#331 Smart Car? Dummkopf!
Dr. Z, Dieter Zetsche, fresh from his triumphal reign at Chrysler, is back with a car so small he could have imported it to the US by putting it on his back and swimming the Atlantic, and hardly gotten is moustache wet. A comical looking guy, with a comical looking car.
The Smart Car, they call it. Or, if that's too hard to remember, or you're not smart enough, simply "the Smart." It's a pocket car you can park anywhere. It carries two people, if they're not to big. It has no trunk, it has no back seat, and it barely has an engine. This engine-lessness can be an advantage. Helps with the gas milage. Under the hood is a little teeny gasoline powered sewing machine. Handy, if you rip your jacket squeezing into the "passenger" seat. Forty miles per gallon, city. Highway? Don't know. No one's ever dared drive this thing on a highway. Zero to 60 in 20 seconds. If there's a tailwind. And if the thing'll actually DO 60.
This is Germany's Great Automotive Hope. The car's a big hit in Berlin and in Paris. It will not be anything of the kind over here.
Fifteen, 16 grand for a two seater? We're not talking Miata, here.
To get an idea of how small this thing is, take eight steps from your wall. That's how big it is -- or isn't.
The grille is in the shape of a smile. It is more cartoonish than even the ultra cartoonish Mini Cooper. And it makes the Toyota Yaris (which gets just about the same milage but seats four and has room for a suitcase or two) look like a limo. Not a STRETCH limo, of course. But a limo nonetheless.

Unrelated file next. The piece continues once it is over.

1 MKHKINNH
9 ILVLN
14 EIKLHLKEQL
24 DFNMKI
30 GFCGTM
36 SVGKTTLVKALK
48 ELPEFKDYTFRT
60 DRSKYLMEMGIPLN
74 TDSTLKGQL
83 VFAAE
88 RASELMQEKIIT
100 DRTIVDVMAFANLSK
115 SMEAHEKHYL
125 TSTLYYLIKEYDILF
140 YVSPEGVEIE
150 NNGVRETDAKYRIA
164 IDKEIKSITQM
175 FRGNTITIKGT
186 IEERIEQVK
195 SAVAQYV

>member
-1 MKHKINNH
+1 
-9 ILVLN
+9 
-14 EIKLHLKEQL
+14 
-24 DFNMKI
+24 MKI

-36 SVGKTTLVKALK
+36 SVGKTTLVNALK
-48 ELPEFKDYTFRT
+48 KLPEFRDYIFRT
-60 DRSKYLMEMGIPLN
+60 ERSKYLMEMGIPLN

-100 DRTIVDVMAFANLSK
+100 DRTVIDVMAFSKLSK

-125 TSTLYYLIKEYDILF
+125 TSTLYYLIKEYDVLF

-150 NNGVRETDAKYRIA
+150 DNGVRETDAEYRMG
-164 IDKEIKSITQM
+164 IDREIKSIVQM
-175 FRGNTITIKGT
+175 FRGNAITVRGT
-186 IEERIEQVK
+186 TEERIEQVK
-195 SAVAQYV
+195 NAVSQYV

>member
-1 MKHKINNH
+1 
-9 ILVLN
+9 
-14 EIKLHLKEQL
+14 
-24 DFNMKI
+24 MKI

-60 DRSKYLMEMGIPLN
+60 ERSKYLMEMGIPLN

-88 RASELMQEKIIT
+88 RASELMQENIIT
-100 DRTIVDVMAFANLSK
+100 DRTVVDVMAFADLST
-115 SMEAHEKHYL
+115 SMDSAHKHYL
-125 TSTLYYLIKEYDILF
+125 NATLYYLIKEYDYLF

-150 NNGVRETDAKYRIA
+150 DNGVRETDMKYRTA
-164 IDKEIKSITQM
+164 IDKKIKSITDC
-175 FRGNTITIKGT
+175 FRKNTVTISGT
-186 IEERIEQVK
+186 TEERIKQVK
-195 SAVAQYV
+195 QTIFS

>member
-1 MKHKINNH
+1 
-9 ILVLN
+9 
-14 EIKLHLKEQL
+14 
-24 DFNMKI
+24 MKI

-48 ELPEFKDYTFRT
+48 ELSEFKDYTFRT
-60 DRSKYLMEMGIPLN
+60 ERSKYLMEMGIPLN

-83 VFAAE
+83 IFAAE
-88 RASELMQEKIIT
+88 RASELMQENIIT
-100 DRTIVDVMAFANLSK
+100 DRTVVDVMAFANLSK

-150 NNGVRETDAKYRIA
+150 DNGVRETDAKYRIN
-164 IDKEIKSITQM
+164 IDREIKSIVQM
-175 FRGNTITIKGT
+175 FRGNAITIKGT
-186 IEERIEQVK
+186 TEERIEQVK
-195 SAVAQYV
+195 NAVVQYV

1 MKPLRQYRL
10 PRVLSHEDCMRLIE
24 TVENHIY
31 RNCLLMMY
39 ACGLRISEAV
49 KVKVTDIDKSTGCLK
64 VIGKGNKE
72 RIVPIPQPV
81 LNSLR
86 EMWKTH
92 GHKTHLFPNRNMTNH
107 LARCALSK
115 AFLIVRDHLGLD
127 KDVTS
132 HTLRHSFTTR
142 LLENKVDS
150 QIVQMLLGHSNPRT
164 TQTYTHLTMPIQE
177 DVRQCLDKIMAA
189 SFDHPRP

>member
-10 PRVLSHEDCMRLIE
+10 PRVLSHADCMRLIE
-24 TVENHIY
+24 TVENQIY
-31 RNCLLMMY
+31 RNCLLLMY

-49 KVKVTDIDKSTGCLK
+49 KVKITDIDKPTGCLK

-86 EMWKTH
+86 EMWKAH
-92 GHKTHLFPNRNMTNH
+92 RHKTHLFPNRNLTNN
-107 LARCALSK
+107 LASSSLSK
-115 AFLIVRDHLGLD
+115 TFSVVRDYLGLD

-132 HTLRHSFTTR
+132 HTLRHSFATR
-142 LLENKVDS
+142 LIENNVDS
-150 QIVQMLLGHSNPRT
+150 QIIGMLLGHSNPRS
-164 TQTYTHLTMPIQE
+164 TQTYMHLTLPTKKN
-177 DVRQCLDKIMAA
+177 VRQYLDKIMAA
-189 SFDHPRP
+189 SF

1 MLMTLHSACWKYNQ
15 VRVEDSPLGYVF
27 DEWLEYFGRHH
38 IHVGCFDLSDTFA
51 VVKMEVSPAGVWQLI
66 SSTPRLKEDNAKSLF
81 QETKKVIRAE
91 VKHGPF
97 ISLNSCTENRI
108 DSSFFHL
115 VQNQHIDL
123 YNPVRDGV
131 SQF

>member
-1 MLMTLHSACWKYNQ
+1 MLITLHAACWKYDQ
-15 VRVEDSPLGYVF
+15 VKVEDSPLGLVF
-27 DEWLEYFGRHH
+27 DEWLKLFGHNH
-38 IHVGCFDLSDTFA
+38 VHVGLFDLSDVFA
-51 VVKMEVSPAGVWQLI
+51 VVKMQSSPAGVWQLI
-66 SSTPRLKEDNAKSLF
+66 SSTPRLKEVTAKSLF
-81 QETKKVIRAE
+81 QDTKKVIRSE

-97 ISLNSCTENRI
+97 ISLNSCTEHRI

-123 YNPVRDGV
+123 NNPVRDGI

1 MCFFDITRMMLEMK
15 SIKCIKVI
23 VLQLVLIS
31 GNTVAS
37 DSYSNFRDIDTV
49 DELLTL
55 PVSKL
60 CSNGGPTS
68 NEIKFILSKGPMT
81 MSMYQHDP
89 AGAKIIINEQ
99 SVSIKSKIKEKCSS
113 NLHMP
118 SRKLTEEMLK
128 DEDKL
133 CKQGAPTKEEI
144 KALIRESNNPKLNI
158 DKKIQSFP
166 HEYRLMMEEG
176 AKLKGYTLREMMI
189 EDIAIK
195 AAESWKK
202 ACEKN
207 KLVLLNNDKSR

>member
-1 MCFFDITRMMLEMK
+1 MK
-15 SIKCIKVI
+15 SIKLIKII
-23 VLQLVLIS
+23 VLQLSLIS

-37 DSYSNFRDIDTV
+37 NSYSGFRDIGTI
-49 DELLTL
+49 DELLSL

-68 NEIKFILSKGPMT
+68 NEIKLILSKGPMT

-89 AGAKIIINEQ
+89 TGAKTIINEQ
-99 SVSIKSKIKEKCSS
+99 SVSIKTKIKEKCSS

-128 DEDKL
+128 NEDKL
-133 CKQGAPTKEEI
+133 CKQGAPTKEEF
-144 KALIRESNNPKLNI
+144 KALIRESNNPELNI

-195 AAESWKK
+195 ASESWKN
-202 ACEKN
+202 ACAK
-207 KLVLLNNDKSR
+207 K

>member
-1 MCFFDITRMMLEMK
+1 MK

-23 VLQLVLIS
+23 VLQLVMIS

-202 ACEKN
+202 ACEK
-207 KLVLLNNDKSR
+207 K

Wait until some eco-conscious celeb drives one of these things into a wall at ten miles an hour and dies. Wait for some Gomer to take this thing out on the Interstate and has a set-to with a Peterbuilt and ends up like a piece of aluminum foil with blood coming out. Bring on the lawsuits.
Somewhere in the back of Dr. Z's mind must be the idea that this will be the next Volkswagen Beetle. Good milage. Small. Cute. German. Wrong.
The original Beetle (a design collaboration between Ferry Porsche and Adoof Schicklgruber) was solid, easy to fix, cheap to buy, cheap to run. This (obviously designed by a German committee,) is none of that.
It's really designed for use in cities. This will place it in the company of, say, New York City taxis, UPS trucks, and fire fighting apparatus. You don't have a chance, got it?
You can get a Yaris or a Cobalt or the smallest Honda for the same price, and actually get a few bucks back if you live long enough to trade it in, which, chances are, you will.
It's hard to whip up sympathy for the sad sacks at Daimler. But in this case, you have to feel for them. They've put a ton of money into a toy that has one advantage and one only.
If you're in one and get hit, the lights'll go out fast and you won't feel a thing.
I'm Wes Richards, my opinions are my own, but you're welcome to them.
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